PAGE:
Trying to Find Balance in Old and New Traditions
A Month has now passed and we are officially into the swing of things in 2016, next Month I will be a year older and I have many things on the go that are lending to my life's purpose affecting my growth in and out of the Dojo, but there is something troubling me, as I stated earlier, something unsettling. In this post, I will share what I did instead of O Takigyou in an attempt to ground myself.
As you may know, I built a house in Kikuyo Town just outside of Kumamoto City and this holiday season we spent our first Christmas and New Year's there. It was a time of tradition; celebrating old traditions and developing new ones together as a family. The longer I am here, the more important I feel a healthy perspective of tradition is. We are all developing potential traditions as we create new events in our lives and inspire the lives of others. However, the things we initiate will only become traditions after they have been repeated for years and others continue to repeat them independently.

Definition of Tradition According to Merriam-Webster Dictionary:
Simple Definition of Tradition
  • : a way of thinking, behaving, or doing something that has been used by the people in a particular group, family, society, etc., for a long time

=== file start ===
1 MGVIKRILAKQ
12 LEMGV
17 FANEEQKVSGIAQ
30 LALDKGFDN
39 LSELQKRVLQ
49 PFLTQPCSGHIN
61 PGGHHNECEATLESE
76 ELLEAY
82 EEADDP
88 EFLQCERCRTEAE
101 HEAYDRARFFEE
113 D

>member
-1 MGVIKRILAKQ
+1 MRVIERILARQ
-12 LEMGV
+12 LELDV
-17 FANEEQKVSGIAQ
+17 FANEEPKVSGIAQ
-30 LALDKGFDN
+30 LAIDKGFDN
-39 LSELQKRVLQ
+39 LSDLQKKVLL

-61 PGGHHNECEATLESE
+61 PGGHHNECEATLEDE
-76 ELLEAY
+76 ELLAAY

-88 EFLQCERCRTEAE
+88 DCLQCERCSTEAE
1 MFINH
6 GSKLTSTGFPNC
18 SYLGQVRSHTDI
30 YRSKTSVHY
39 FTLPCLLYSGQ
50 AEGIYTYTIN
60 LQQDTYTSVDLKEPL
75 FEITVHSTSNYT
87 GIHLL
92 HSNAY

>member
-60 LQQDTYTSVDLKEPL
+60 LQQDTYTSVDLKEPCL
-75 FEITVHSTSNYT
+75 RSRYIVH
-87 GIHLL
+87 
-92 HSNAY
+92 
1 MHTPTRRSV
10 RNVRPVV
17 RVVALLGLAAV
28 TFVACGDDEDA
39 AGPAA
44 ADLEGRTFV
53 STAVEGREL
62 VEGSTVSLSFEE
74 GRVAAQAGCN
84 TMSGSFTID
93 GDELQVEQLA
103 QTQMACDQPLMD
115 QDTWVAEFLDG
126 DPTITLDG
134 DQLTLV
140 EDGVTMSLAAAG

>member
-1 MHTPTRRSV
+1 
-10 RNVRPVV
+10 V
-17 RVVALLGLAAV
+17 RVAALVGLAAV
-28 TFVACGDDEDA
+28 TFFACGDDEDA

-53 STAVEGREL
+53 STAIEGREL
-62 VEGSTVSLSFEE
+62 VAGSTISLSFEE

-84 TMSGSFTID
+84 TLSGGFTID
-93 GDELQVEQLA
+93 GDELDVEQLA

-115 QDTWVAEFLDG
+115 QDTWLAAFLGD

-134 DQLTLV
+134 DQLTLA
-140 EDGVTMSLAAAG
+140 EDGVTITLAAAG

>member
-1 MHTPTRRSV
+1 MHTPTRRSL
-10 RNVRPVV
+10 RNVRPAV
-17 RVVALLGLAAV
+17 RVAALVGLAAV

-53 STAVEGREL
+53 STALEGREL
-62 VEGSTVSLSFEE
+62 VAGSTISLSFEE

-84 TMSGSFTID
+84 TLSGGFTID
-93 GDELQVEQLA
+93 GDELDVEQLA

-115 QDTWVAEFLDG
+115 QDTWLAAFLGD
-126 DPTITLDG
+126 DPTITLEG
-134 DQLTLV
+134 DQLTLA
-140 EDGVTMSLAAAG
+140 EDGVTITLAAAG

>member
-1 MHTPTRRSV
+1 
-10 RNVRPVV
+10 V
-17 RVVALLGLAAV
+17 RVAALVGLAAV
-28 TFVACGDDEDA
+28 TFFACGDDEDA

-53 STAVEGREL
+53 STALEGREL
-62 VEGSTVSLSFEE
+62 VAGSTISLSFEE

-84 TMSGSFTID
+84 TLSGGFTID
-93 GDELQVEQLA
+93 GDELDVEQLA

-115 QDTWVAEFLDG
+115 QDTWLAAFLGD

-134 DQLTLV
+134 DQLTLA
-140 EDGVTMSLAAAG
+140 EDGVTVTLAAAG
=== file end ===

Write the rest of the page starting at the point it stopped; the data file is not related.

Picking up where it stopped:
• : the stories, beliefs, etc., that have been part of the culture of a group of people for a long time
  • - used to say that someone has qualities which are like the qualities of another well-known person or group of people from the past
 Full Definition of Tradition
  • 1 a: an inherited, established, or customary pattern of thought, action, or behavior (as a religious practice or a social custom)
  • 1 b: a belief or story or a body of beliefs or stories relating to the past that are commonly accepted as historical though not verifiable
  • 2: Then handing down of information, beliefs, and customs by word of mouth or by example from one generation to another without written instruction
  • 3: cultural continuity in social attitudes, customs, and institutions
  • 4: characteristic manner, method, or style <in the best liberal tradition>
I am currently in the stage of deciding what old traditions to keep and share with my children and what new traditions to create together with them. This is exciting, but I also feel the heavy burden of responsibility. This is true for many Dojo Sensei, I am sure. We have all learned many things from our teachers, but we choose to continue to practice some things and choose not to practice others. This is part of the process and it shapes the traditions of the future.

Taking a Closer Look at 伝統 Deconstructing the Kanji